Foliage for Sale - Buying & Growing Guide

As popular as flowers are, foliage can be equally impactful in your garden. Many shrubs and bushes have astoundingly beautiful leaves. Those leaves can be evergreen or deciduous and often have intriguing color patterns while creating captivating textures.

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Foliage for Sale - Buying & Growing Guide

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Types of Foliage Plants

Type  Growing Zones Mature Height Sun Features
Ninebark,

Physocarpus opulifolius ‘Diabolo’

3-7 4-8 feet Full sun to part shade: 4-8 hours  Deep purple flowers with trident shape
Tatarian dogwood, Cornus alba ‘Bailhalo’ IVORY HALO 3-7 4-6 feet Full sun to part shade: 4-8 hours  Compact shrub, variegated leaves have white margins
Elephant ear, Colocasia 9-11 1-2 feet Partial shade: 2-4 hours Some of the largest leaves you’ll find
Oakleaf hydrangea, Hydrangea quercifolia 5-9 5-7 feet Full sun to part shade: 4-8 hours Unique leaf shape, large flower panicles, and decent fall color
Japanese pieris, Pieris japonica 4-8 10-14 feet Full sun: 6-8 hours Rounded broadleaf evergreen tree with dangling white flowers
Witchhazel, Hamamelis virginiana 5-8 15-25 feet Full sun to part shade: 4-6 hours Spider-like flowers, leaves are round with wavy edges
Adam’s needle, Yucca filamentosa 5-10  4-6 feet Full sun: 6-8 hours Spike-shaped leaves, and prominent center flower stalk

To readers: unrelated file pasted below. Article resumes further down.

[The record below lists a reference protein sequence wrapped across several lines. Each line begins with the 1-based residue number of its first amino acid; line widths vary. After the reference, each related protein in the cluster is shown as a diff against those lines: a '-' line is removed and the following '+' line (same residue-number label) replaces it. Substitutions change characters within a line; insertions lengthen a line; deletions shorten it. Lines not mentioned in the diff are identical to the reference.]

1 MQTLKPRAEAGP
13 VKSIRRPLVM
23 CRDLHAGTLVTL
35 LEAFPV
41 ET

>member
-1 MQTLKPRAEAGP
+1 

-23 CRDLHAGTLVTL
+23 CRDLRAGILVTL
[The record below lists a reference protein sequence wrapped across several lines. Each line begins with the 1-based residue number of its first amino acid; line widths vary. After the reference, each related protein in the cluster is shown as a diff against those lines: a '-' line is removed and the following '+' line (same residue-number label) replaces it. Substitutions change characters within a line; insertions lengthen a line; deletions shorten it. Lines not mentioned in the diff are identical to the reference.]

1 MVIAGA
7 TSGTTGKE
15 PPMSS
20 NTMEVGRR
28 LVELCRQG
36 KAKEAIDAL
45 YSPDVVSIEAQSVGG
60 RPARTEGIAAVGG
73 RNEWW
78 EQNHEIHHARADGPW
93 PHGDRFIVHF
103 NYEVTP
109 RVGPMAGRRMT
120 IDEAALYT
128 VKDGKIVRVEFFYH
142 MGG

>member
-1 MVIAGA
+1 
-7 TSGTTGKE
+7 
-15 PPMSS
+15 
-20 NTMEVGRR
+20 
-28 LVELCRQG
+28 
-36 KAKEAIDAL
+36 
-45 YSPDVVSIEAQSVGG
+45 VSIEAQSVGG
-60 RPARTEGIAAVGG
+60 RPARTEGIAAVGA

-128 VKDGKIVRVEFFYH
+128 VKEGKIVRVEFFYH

Weigela, 

Weigela florida ‘Verweig’ MY MONET

4-8 1-2 Full sun: 6-8 hours Variegated leaves are green, white, and pink
American holly, Ilex opaca 5-9 15-30 feet Full sun to part shade: 4-8 hours Bright red fruits and evergreen leaves with sharp points
Gold dust, Aucuba japonica ‘Gold Dust’ 7-10 4-6 feet Shade: 2 hours or less Shiny green leaves have many gold flecks

How to Plant Foliage Plants

Many of the best foliage plants require specific conditions to display their most impressive leaves. Often, sunlight is among the most essential of those requirements. Be sure to plant shade-loving plants in low-light areas and any full sun plants where they can receive the light they need. 

You’ll need to meet all of your plant’s needs regarding soil moisture, acidity, and fertilization. If you are unable to meet those needs and suitably maintain foliage plants, the leaf colors may be dull and far less inspiring than you imagined. Variegated plants may lack contrast, while other leaf colors may not be as deep as they can be. 

How to Grow Foliage Plants

  • When. When planting outdoors, do so when your plants are in a dormant phase. Usually, springtime planting is best. 
  • Where. Choose a place where your foliage plant gets all the light it needs to thrive. Pair foliage plants to create an impressive foliage garden. 
  • How. Dig a planting hole with plenty of widths and an adequate depth. Then loosen the root ball of your plant and backfill with good soil. 

How to Care for Foliage Plants

  • Watering. Newly planted foliage plants need more water than usual. Once established, gauge the health of your plant’s leaves and provide water accordingly. 
  • Nutrients. If your foliage plant is not looking its best, it may not be getting the nutrients it needs. Each plant you raise will have a different preference for nitrogen, phosphorus, and potassium.
  • Pruning. Branches on the decline draw nutrients that support healthier parts of the plant. Be sure to regularly prune to keep your plant’s leaves lush.

  • Pollination. Although the main attraction to foliage plants is their leaves, many have great flowers as well. These plants typically rely on birds or insects to carry out pollination.